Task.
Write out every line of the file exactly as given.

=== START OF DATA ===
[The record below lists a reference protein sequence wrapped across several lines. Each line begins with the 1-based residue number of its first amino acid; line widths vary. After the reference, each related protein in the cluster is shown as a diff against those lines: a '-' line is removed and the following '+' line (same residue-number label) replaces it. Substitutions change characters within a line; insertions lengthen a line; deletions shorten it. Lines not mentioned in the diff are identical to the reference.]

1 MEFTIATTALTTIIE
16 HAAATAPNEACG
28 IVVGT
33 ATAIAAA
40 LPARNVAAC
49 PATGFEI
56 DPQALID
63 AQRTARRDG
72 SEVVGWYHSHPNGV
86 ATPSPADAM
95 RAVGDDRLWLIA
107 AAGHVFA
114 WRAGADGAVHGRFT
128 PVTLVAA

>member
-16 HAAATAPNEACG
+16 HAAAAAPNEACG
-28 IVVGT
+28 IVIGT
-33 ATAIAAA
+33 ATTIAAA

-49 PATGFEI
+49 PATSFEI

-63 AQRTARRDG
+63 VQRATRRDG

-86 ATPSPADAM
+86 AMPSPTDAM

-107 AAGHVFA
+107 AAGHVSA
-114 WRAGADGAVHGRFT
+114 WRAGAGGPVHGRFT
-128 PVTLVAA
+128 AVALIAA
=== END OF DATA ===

[The record below lists a reference protein sequence wrapped across several lines. Each line begins with the 1-based residue number of its first amino acid; line widths vary. After the reference, each related protein in the cluster is shown as a diff against those lines: a '-' line is removed and the following '+' line (same residue-number label) replaces it. Substitutions change characters within a line; insertions lengthen a line; deletions shorten it. Lines not mentioned in the diff are identical to the reference.]

1 MEFTIATTALTTIIE
16 HAAATAPNEACG
28 IVVGT
33 ATAIAAA
40 LPARNVAAC
49 PATGFEI
56 DPQALID
63 AQRTARRDG
72 SEVVGWYHSHPNGV
86 ATPSPADAM
95 RAVGDDRLWLIA
107 AAGHVFA
114 WRAGADGAVHGRFT
128 PVTLVAA

>member
-16 HAAATAPNEACG
+16 HAAAAAPNEACG
-28 IVVGT
+28 IVIGT
-33 ATAIAAA
+33 ATTIAAA

-49 PATGFEI
+49 PATSFEI

-63 AQRTARRDG
+63 VQRATRRDG

-86 ATPSPADAM
+86 AMPSPTDAM

-107 AAGHVFA
+107 AAGHVSA
-114 WRAGADGAVHGRFT
+114 WRAGAGGPVHGRFT
-128 PVTLVAA
+128 AVALIAA